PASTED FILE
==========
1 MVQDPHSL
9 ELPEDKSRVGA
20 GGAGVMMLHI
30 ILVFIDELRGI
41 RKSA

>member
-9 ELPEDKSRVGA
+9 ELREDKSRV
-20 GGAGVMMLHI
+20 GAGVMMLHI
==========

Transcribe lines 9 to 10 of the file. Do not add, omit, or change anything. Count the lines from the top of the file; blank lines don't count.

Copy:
-20 GGAGVMMLHI
+20 GAGVMMLHI